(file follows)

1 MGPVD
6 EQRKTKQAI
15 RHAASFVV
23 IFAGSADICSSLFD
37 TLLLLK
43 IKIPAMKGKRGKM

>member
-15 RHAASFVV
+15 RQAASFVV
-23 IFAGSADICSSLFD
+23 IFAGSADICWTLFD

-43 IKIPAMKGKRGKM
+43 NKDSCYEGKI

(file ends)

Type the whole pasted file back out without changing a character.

1 MGPVD
6 EQRKTKQAI
15 RHAASFVV
23 IFAGSADICSSLFD
37 TLLLLK
43 IKIPAMKGKRGKM

>member
-15 RHAASFVV
+15 RQAASFVV
-23 IFAGSADICSSLFD
+23 IFAGSADICWTLFD

-43 IKIPAMKGKRGKM
+43 NKDSCYEGKI